The hagim are over, have you checked your bank account? - opinion

YOUR INVESTMENTS: For most of us, it’s all about procrastinating. How many of us are more productive and energized when on a deadline?

Illustrative photo of Israeli money (photo credit: MARC ISRAEL SELLEM)
Illustrative photo of Israeli money
(photo credit: MARC ISRAEL SELLEM)

We just finished the holiday season. That means we are starting a new year, reading again from the beginning of the Torah with a general feeling of being spiritually cleansed. (I’ll leave out the sort of sick feeling that is earned from three weeks of overeating.) In Israel this means “after the hagim,” or “after the holidays,” terms used to both justify procrastination and declare that we are now getting back into a routine. 

In one way or another we all procrastinate. It might be saying that you will hang some wet laundry only to find it already dry and wrinkled by the time you get to it, or saying that you’ll throw out the garbage in another two minutes only to find it unmoved a day later. I personally was supposed to get a blood test only to wake up to the fact that my three-month referral was expiring during the holiday, and there were no appointments available. Oops. Thanks to the kind Meuhedet nurse who took my blood anyway. For most of us, it’s all about procrastinating. How many of us are more productive and energized when on a deadline?

As I mentioned, in Israel the ultimate definition of procrastination is the concept of after the hagim, where no one can focus or make a decision on anything until after the holiday season is over. Now that we are past the holidays, it’s time to get back into the daily grind. This is when “life” takes over and people continue to put off things they need to do because they are just too busy. Whether it’s getting kids back in the school routine or figuring out which after-school activities to sign them up for, or trying to work through the email backlog, we are all busy. Most of us struggle trying to balance career and family. Work/life balance issues and how to juggle the two have become a very popular topic over the last decade. It’s just that as all the focus goes to balance work and life, too often I see that what gets left out is attention to finances.

We never seem to have enough time to deal with issues of importance. How many of us put off reviewing our investment portfolios or fail to ever get started because we can’t find an hour or two to get organized and understand what our goals and needs are, and then how to implement a strategy to achieve those goals? When I call to check in with a client, I can’t tell you the amount of times I have heard, “I’m so happy you called. I have been meaning to call you for some time, I just haven’t had the time to do it.”

Delay is costly

 Israeli money bills. (credit: PIXABAY) Israeli money bills. (credit: PIXABAY)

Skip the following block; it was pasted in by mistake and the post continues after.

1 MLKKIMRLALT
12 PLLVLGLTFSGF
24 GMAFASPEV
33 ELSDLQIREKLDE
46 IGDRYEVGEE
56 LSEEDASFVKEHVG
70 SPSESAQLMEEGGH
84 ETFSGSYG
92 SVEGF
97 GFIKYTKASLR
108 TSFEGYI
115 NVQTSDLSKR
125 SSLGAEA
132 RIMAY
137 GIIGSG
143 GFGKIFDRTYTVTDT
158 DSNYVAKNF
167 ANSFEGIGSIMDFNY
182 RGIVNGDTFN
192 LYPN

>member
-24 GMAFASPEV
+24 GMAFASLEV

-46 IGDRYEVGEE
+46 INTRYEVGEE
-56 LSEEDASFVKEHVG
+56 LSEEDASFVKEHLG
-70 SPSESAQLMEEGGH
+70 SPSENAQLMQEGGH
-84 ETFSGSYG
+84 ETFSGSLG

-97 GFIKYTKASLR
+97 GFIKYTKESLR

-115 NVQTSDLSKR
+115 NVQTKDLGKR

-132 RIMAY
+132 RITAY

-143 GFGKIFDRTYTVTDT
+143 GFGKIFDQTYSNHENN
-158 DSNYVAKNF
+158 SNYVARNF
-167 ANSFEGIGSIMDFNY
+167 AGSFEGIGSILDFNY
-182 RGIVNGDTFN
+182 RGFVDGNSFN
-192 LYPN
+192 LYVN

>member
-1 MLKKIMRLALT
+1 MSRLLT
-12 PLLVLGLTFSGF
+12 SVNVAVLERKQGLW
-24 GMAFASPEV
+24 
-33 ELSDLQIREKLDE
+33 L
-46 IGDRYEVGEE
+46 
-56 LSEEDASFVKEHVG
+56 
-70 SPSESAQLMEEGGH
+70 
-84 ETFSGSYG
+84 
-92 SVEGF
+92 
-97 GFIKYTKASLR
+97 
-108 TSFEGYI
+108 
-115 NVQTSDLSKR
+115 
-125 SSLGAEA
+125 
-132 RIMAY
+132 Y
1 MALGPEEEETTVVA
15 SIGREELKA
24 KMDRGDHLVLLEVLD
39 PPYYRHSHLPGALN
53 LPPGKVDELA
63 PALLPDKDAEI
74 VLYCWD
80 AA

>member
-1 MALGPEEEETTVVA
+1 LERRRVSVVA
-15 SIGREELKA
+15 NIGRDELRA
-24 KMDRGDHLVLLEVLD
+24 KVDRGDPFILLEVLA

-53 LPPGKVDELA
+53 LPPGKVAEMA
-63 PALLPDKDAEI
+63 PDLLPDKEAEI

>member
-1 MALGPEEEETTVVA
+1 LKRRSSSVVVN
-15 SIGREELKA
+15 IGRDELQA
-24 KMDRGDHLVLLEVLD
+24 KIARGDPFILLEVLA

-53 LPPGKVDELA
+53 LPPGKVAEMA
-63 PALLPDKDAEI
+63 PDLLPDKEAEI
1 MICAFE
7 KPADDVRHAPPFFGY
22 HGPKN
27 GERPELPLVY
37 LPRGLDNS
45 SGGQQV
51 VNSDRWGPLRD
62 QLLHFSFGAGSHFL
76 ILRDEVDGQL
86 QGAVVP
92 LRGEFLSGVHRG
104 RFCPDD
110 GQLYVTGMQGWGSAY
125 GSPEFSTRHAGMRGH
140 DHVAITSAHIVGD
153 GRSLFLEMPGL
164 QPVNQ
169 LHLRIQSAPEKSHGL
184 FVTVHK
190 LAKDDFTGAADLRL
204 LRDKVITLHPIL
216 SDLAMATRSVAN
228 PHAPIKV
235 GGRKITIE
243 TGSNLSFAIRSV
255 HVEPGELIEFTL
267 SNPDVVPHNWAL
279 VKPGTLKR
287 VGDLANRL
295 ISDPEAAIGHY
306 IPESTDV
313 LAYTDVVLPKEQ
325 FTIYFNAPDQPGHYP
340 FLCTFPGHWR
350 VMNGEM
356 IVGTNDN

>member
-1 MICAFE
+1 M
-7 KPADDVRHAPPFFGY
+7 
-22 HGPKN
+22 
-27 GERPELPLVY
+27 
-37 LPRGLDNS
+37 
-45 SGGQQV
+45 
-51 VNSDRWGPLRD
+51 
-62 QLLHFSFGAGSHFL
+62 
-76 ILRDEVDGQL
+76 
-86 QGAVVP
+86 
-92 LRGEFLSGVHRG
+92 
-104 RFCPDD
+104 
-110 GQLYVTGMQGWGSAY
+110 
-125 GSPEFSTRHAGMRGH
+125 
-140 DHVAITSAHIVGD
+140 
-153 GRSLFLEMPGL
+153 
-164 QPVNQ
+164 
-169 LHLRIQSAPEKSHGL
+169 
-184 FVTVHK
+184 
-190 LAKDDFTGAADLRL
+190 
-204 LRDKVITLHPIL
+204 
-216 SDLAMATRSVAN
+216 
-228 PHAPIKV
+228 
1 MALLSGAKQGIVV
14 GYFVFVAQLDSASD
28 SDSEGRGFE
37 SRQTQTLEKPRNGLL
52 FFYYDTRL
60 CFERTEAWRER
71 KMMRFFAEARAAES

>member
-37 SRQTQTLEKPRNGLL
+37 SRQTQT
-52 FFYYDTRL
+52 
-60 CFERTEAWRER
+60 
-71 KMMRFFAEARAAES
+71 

About four or five years ago, Financial Engines released results of a survey they commissioned. “We recently conducted a survey to better understand financial procrastination, and found that more than two-thirds (68%) of adults age 55 or older admit to procrastinating on retirement planning.” The more time not getting your finances in order, the more expensive it will be down the road. The more time you delay in getting down to business, the harder it will be to marry off your kids without taking loans. 

Do you want to have to move in with your children when retired because you don’t have enough money? We promise that we will “get to it soon” but often never do. If we have a pain in a knee we go to the doctor. A meeting with your financial adviser will help ensure that your financial health is in order.

Make order

It’s not time-consuming. An hour for a meeting with your adviser and to be efficient it pays to spend a bit of time in preparation for the meeting. From years of experience, when a client comes prepared to a meeting, a tremendous amount is accomplished. In preparation, map out your short- and long-term goals and needs. How much income will you need to supplement your existing pension? Do you have children or grandchildren to marry off? Are your elderly parents in need of care? Use your adviser as a sounding board. The adviser can tell you if your goals are realistic, and if not, you can work together to come up with goals that can be achieved.

I often speak with a friend, Zerach, who sits right in front of me in synagogue, about how times flies. Yesterday we joked about starting Passover shopping and cleaning as the holiday is only six and a half months away. Don’t wait for the next “after the hagim.” Now is the time to get your finances in order.

The information contained in this article reflects the opinion of the author and not necessarily the opinion of Portfolio Resources Group, Inc. or its affiliates. Aaron Katsman is the author of Retirement GPS: How to Navigate Your Way to A Secure Financial Future with Global Investing. www.gpsinvestor.com; [email protected]